Acting up with dramatic intent;Scottish curriculum
For a moment it is difficult to pick out the teacher. All the desks and chairs have been pushed to the sideof the classroom, and everyone is on the floor doing a warm-up. Then Lesley Christie extricates herself from the crowd and takes command.
Christie has been teaching for 28 years and has always used drama as an integral part of her class work. If her class is studying history, students will act out little scenes based on the events and attitudes of the period. They improvise around episodes from the books they are reading. "I have discovered over the years," Christie says, "that the things they remember best are those they learned about through drama."
At the moment her P7 class at Bridge of Allan Primary are working on projects about the 1950s. The walls are plastered with drawings of rock 'n' roll heroes and posters shouting Ban the Bomb!, and in previous drama sessions the class has explored the impact of Suez, and the changing pattern of gender roles.
Today she is bringing gender issues right up to date. "Peter's got a problem," she tells the class, and relates a tale about a boy who wants to join the after-school cookery club instead of going to football coaching with his friends. "Now get into groups of three. You are Peter and two of his friends. What is the reaction going to be when Peter tells them which club he wants to join?" That is all the prompting they need. A babble of conversation erupts as the groups explore the little improvisation. The class is well used to the method and there is none of the coy hanging-back that might be expected. Five minutes later, when Christie calls "Freeze!", the hands shoot up to volunteer their interpretation of the scene.
Christie chooses a group to perform. She is pretty much hands-off, only making sure that the performers can be seen and heard, and bringing the scene to a gentle close if there is a danger of the conversation turning in ever-decreasing circles. Each group is briefly praised for its ideas and execution.
There is a surprising variety of interpretations. One group of boys is particularly inventive, looking beyond the obvious stock characters and coming up with supportive friends and selfish parents. A group of girls produces wonderfully realistic dialogue, and one or two of the pupils stand out as highly competent actors.
"It's very good for developing their observational skills," Christie says. "They have to think about their peers, the adults around them, their body language, how they talk. And they are fairly convincing in the roles."
"If you gave them a script, you would lose the spontaneity entirely," explains Christie, "but in improvisation they are full of ideas. It's a wonderful way to start off language work. We'll probably follow up what we've done today with some written work. The drama gives them a stimulus, they have already begun to explore the arguments behind an issue. And it's good for all levels of children. It helps the less able ones and the middling ones, and stretches the high achievers."
Christie's class has more than its fair share of pupils with poor language skills when it comes to written work. But in the drama environment, some of those who have the most difficulty shine in the quickfire exchange of the improvisation. For those pupils, Christie says, drama is a tremendous boost to their self-confidence. "It enhances their whole self, and it improves their sympathy for other people. Everybody's valued - everybody's given a chance."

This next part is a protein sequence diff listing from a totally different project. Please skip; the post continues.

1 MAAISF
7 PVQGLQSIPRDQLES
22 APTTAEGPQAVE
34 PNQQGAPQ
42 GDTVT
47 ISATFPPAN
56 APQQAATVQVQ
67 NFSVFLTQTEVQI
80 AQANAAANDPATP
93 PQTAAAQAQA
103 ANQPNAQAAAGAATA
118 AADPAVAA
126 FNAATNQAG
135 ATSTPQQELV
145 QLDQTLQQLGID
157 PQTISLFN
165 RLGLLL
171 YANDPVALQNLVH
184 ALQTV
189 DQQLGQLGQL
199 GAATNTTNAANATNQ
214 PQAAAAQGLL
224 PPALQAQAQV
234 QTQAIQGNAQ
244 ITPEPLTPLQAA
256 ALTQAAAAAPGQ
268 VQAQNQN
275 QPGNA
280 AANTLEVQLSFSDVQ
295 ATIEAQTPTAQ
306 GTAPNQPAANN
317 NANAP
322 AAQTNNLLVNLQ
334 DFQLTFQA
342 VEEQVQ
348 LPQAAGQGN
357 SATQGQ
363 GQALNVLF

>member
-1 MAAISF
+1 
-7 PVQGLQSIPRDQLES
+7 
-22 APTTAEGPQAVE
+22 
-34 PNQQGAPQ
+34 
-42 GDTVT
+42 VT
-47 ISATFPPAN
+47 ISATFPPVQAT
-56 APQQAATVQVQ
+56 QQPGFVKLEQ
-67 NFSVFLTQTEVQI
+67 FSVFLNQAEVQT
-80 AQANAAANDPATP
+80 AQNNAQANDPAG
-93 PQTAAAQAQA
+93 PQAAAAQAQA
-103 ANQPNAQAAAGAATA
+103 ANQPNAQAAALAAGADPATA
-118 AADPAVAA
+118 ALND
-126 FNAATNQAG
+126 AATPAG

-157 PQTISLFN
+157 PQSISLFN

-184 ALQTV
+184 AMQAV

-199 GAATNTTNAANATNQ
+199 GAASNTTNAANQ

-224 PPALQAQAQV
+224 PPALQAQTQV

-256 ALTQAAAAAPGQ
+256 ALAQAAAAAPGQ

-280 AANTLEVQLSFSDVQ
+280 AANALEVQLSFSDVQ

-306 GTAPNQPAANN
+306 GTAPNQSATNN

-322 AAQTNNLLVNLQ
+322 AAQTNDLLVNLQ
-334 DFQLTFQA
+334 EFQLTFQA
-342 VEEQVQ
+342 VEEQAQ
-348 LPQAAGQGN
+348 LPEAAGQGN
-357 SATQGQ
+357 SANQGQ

Bridge of Allan Primary has little in the way of external drama provision. There is no visiting drama teacher, and the workshops on offer at the MacRobert Arts Centre in Stirling are largely aimed at secondary school-age children. The school does put on its own productions and small shows at assembly, but the drama that Lesley Christie uses is much more a classroom tool than an introduction to the world of theatre.
"I would love to take them on trips to the theatre," Christie exclaims, "but the financial cost is too heavy". She uses drama as a regular part of the classroom routine, perhaps two or three times a week. "It can just be for an odd 15 minutes. And it's a nice cooler if there's been a tense lunchtime or whatever. It seems to calm them down a bit. I would never dream of going to the hall to do drama - a big barren room like that." In its own space, the class feels secure and encourages experimentation.
"I'm no expert," Christie says, more than once. She does dance and movement with her class, as well as improvisation, but she emphasises that no particular qualifications are required. "Just give them the stimulus and they'll come up with the ideas."
What does make a difference is her willingness to disappear as a teacher figure, so that when she joins in a scene the pupils see her as the character she is adopting, rather than as an authority figure.
She illustrates this by suddenly turning to a pupil. "It's 1960. You're the headteacher; I'm Susan Brown coming into school. What do you say to me?" "Get yourself home and change out of those trousers at once, girl!" comes the instantaneous response. "I'm only Mrs Christie when the 'freeze' is on, and I'm explaining the next stage of the story. But some teachers don't want to lose control in that way."
The different atmosphere is, however, obviously appreciated by the pupils. "I really enjoy it," says Hazirah Nasir with relish, "especially when we do family problems." "It can get really dramatic," adds Amanda McIntosh. "The boys can be pretty silly sometimes, but Mrs Christie gave them a pretty good warning this morning."